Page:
Saturday, January 30, 2010

Overkill - Ironbound (2010)

I have a lot of respect for Overkill, I really do, and I once wore my greens and blacks with pride through the 80s, which sadly remain the pinnacle of their career as far as recorded output. They're cool guys, they put on excellent live performances (even well beyond the 80s), and who the hell could deny that they are one of the most persistent bands in metal music. Most of the bigger names broke up, went through massive musical changes, got back together, or died of overdoses in the past 20-30 years, but not Overkill. They've been with us all along, thrashing out through the years with nary a difference in their stylistic delivery aside from occasional lapses into more modern, crushing grooves, or different studios and tones, but even then, they still maintained the core values that make them the most enduring thrash band of the NY/NJ area (sorry, Anthrax, maybe if you hadn't fallen through the cracks...)

With all this being said, Bobby Blitz and his wrecking crew have not delivered an album that knocked my socks off since 1987's Taking Over. There have been great efforts (Under the Influence), good efforts (The Years of Decay), and then a whole lot of just okay efforts...albums that usually feature 2-4 killer cuts and then a heap of filler which rarely, if ever makes it onto the bands live sets or into the long term memory of their fans. They're like a lichen growing across the surface of that 19th century bronze vase you've got out at the edge of your property: they give the world a little bit of extra class, but beyond that, pretty useless. Ironbound is the band's 16th album, and it's a pretty staggering accomplishment to even REACH that number of albums, especially when we're talking about full fledged studio efforts and not 2 kids in their bedroom using pro-tools to build a black metal legacy. Overkill is older, certainly, and probably wiser too, but one listen through Ironbound and you'll realize they have lost nothing of their youthful edge. Arguably, this is also the band's best work in many years, clinging proudly to the thrash and speed of their roots, and it's successful enough to have older fans banging their heads, and younger fans performing windmill kicks and walls of death to drain off their excess testosterone, but it's still not the great return to form I have always hoped the band would one day produce.

Thankfully, it's fast and fun thrash metal which doesn't often give you an opening to ponder just why you don't care for it. "The Green and Black" is a nice tribute to both the band's history and especially the fans that have kept fueling it over the years, but I have to question why it needs to be 8 minutes long. This could have been snipped to 3-4 minutes and had the same effect. By the slower breakdowns later in the track, I was mighty bored. Not really the case for title track "Ironbound", which truly thrashes out like it was Under the Influence all over again, and it carries the 6+ minutes pretty well, with Blitz' undeniable vocal charisma howling and screaming through the night. Speaking of which, "Bring Me the Night" is another smoker, with a total old school speed metal vibe that alternates into the chugging vocal verse. "The Goal is Your Soul" is another cautionary thrash tale, at a strong mid tempo, but not too memorable. "Give a Little" and "Endless War" both have their moments, solid beatings but with maybe 2-3 catchy riffs among them.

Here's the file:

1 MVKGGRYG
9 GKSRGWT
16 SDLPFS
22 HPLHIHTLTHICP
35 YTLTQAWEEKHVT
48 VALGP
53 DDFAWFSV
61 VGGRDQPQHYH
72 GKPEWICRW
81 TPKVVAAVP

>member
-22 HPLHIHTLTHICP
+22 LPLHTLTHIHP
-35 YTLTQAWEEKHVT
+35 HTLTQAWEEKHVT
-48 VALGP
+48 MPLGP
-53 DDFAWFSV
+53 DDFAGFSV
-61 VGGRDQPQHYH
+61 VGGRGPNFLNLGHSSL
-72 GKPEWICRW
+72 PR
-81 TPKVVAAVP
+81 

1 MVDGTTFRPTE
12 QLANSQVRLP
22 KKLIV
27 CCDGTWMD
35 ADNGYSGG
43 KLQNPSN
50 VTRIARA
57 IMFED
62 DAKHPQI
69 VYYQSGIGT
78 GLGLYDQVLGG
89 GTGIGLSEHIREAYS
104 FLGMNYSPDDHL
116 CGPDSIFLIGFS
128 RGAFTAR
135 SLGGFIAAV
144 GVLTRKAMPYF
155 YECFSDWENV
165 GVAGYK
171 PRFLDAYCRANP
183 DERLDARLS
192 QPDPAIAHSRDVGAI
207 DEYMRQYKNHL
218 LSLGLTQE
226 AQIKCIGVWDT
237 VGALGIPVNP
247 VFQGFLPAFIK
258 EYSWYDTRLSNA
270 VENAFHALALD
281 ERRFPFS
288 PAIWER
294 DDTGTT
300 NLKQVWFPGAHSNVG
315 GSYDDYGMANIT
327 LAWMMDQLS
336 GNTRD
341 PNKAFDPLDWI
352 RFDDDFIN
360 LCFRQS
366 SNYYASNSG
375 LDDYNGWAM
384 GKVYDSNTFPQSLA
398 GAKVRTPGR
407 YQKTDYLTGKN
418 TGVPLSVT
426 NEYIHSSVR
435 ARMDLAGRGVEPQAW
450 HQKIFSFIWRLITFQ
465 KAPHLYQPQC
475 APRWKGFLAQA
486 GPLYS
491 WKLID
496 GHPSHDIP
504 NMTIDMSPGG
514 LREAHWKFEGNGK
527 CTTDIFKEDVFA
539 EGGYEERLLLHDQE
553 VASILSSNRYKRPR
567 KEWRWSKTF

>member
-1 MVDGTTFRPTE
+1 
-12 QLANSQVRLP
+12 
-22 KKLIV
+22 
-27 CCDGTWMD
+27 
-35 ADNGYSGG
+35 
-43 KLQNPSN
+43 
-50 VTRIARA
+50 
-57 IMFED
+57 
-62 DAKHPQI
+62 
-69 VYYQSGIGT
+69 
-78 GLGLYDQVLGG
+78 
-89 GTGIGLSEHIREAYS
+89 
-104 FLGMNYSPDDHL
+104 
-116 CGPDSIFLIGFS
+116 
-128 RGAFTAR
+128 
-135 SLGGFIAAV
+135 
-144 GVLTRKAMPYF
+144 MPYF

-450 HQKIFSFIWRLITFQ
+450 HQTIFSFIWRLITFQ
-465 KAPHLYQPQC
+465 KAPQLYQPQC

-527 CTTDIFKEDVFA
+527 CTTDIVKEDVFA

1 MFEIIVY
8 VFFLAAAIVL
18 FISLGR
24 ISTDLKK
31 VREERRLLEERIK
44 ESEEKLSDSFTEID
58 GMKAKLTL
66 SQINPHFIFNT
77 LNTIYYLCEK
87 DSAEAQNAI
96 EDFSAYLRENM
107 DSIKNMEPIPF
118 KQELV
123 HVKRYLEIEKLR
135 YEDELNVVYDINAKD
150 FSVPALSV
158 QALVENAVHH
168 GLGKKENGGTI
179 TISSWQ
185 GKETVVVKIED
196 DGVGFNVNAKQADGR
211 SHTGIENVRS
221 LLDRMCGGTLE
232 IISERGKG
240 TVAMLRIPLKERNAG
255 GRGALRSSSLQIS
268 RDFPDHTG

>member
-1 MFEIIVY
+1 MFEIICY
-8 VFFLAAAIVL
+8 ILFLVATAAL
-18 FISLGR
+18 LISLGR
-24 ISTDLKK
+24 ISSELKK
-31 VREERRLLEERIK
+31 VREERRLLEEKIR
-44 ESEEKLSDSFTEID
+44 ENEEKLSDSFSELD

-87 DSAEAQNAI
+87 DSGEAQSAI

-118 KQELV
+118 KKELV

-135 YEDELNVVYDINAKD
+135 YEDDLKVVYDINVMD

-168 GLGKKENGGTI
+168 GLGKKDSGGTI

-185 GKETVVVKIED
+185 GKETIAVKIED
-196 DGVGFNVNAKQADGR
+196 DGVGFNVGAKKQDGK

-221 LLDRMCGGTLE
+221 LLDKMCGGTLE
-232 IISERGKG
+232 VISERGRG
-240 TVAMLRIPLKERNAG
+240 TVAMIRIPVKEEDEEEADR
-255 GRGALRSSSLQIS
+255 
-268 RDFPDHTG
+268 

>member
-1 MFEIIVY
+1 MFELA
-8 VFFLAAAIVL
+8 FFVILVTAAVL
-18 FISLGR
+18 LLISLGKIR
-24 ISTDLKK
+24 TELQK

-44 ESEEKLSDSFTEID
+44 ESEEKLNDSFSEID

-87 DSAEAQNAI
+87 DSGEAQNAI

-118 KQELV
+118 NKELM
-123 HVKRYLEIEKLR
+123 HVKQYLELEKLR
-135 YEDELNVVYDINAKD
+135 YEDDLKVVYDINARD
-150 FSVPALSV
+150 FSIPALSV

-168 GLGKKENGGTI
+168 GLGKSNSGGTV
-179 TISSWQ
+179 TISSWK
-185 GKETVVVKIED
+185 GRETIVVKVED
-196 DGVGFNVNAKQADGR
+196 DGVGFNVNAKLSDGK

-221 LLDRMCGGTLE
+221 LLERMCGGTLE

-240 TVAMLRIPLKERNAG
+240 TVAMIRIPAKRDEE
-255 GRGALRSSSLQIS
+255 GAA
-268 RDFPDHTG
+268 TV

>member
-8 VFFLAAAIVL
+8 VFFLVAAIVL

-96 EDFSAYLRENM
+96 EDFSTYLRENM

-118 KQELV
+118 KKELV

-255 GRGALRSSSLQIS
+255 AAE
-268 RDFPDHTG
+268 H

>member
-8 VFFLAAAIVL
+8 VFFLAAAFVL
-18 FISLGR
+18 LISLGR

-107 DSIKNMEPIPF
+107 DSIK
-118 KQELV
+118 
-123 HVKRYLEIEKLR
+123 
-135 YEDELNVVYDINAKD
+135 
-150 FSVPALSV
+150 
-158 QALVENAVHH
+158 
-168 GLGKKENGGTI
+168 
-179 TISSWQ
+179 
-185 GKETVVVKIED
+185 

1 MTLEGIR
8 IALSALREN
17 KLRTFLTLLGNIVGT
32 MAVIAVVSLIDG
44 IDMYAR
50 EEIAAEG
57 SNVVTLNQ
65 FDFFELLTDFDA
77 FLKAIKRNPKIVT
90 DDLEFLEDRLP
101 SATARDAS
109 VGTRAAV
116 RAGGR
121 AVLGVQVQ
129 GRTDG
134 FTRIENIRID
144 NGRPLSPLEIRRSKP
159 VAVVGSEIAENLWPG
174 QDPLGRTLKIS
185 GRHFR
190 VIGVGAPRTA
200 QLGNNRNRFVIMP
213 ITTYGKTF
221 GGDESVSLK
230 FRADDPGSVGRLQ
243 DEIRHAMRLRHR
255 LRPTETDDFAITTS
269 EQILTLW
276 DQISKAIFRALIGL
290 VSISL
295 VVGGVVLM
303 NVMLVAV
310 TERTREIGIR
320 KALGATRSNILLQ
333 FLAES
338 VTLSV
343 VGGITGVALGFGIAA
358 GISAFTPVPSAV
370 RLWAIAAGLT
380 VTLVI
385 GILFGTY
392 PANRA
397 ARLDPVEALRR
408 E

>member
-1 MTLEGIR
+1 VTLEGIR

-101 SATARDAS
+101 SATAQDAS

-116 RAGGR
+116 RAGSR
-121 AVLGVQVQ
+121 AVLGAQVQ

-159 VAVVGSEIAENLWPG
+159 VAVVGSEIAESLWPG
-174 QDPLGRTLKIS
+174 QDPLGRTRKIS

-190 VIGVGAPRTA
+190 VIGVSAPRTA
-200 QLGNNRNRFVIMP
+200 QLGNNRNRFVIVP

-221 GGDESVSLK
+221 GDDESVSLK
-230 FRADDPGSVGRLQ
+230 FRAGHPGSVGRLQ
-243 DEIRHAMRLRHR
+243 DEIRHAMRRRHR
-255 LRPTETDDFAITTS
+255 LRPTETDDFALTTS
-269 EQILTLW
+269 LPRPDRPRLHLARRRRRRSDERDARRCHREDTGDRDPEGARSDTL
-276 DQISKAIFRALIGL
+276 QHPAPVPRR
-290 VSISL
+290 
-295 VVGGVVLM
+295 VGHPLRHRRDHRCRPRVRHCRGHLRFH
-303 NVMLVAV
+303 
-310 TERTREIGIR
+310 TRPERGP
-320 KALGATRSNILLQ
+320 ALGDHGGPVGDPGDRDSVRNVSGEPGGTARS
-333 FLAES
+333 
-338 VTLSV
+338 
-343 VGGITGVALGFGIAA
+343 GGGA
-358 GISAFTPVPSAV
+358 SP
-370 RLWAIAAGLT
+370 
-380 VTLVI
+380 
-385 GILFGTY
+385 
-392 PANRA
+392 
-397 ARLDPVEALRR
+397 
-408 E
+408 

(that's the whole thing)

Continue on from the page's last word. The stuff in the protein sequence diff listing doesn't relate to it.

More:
"The Head and the Heart" recalls some of the band's more moody, atmospheric tunes from past years, in particular the "Overkill" series of songs that they penned for the first few albums. A simple clean, chorused guitar breaks into a slow-paced rhythm reminiscent of Megadeth's "Symphony of Destruction", and Blitz dips into a little of his late 70s/80s hard rock edge before the thrash fist returns. "In Vain" loses nothing of the energy of the first half of the record, but doesn't quite stand out, while "Killing for a Living" is a concrete blast of urban brutality with a string of mighty riffs and interesting variations through the vocals, from a kind of narrative style in the verse to the more aggressive bridge and chorus. "The SRC" has some cruel grooves and steady pounding drums, another good if not great refresher on the old school sounds they used to churn out in the 80s, with a breakdown assured to get the kids flailing about and the wife to pull out her hair.

Ironbound sounds great, with punchy guitar riffs and one of the more charismatic frontmen in the genre. Blitz still knows how to use his voice as a weapon, it is both sadistic and unforgettable which is more than I can say for like 99% of the retro thrash bands currently clogging up the drainpipe, waiting for the flush. I can't help but think that a little more time to brew, and a scrapping a few of the more average tracks here, could have produced their best album since The Years of Decay, but true Overkill diehards will probably be very satisfied with the headbanging catalysts found within. Here's to another 16 albums, old friends. Don't let us down.

Highlights: Ironbound, Bring Me the Night, Killing for a Living

Verdict: Win [7/10]

No comments: